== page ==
So much so that in the process of giving himself completely to the indomitable length and breadth of his character, every time it begins to seem that Christian is about to crash, he manages to ‘Bale’ out from the rigid canvass of saying exit to a movie role.
And yet, 20 years into making films and about 40 commercial movies old, having taken a mind-beating as much as enduring body-breaking on several counts, it doesn’t fully register that Bale hasn’t done a movie in about a while.
He did have, some low timers on the box office in the last few years, burning high with raw energy, waning out low like Out of the Furnace. But the swelteringly hot and emotive angst-filled characters that Bale has brought forth have carried such weight that they continue to scream loudly, asking for attention, long after those have been scripted. It is part of his charm and his unrelenting vigour to extract nothing less than his very best, from himself, in giving himself to a project. Remember, it’s not just about versatility.
In Christian Bale’s world, it is about reforming a film through the outright rendering of energy
Using this inlet of energy and putting it into a framework of a film’s boundaries but anchoring it on unbent and unrelenting energy, Bale presented filmgoers with his version of Batman, the Dark Knight.
It was, truth be told, an unimaginable rendering of sorts to a character that was always more on the tormented side than only treading on dusty roads all by itself.
In a charismatic, well-structured and systematic narration about an orphan’s plundering and a layer-by-layer unravelling of what became of his eccentric billionaire life, Nolan came to rest the cerebral responsibility of illuminating a tormented character with Christian Bale. And so universally lauded was Bale’s rendition of orchestrating Batman’s pain, resurgence, exile and, comeback- marveling with gadgets, romancing with flirtatious love, segregating of his empire into pots of unyielding hubris and, his enormous comeback to defend Gotham when it mattered most- that he not only became the Caped Crusader but the Hero none could ever have more faith in. You were so numb by the comforting of Batman’s profusely passionate saving of Gotham that no more love could save you from the healing of your own numbness.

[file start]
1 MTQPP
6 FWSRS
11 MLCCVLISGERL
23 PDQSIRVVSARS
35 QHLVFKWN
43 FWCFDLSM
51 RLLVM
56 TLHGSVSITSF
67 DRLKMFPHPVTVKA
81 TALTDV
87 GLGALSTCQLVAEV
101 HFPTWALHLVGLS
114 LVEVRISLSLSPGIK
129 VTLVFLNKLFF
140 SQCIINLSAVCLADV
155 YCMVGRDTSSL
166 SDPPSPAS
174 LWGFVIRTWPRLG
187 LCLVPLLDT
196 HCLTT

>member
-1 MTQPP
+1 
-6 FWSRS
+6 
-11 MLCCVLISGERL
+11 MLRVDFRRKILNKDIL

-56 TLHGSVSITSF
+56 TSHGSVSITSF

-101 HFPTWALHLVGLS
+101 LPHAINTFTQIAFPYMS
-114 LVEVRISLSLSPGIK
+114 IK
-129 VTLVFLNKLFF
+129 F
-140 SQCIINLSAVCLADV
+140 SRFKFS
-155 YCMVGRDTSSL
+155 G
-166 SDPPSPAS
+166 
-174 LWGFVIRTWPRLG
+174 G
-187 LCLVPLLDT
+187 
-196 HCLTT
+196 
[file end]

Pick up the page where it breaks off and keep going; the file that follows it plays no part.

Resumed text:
You could want no more, having seen Batman wane out, tire out and re-emerge as the wrecker-in-chief of Bane’s divisive plans of rampaging Gotham, a city which Bruce Wayne lived in and which only a Batman could save when all gave up.
Clinically assaulting Marconi, as he learnt to be part of Ra’s al Ghul league of shadows, deriding crime as he prevented Gotham from being divided ruthlessly by the cunning of the Joker, Bale’s Batman ordained a savagery upon the nemesis of those who harmed ‘his people’- a society that remained divided on the mythology of Batman, going as far as doubting their own savior.
Exulting rich vein of emotion into a cape he wore not before undergoing tremendous self-transformation, underlining with characteristic ‘Christian Bale implosion’, the Batman’s coming out of the pit of hell, the slob of no hope was symbolic of one man’s tireless fight against injustice. And implicit in this ‘Rising’ was the demarcation of Christian Bale’s Batman’s territory- a vengeance-filled, sagely aloof and, elementally structured tale of courage and fight, resolve and determination that ultimately gave those who had lost hopes from Batman- their Dark Knight.
In a world where falling to lows is as common a situation as choosing grief over hope, it helps to Rise like Christian Bale.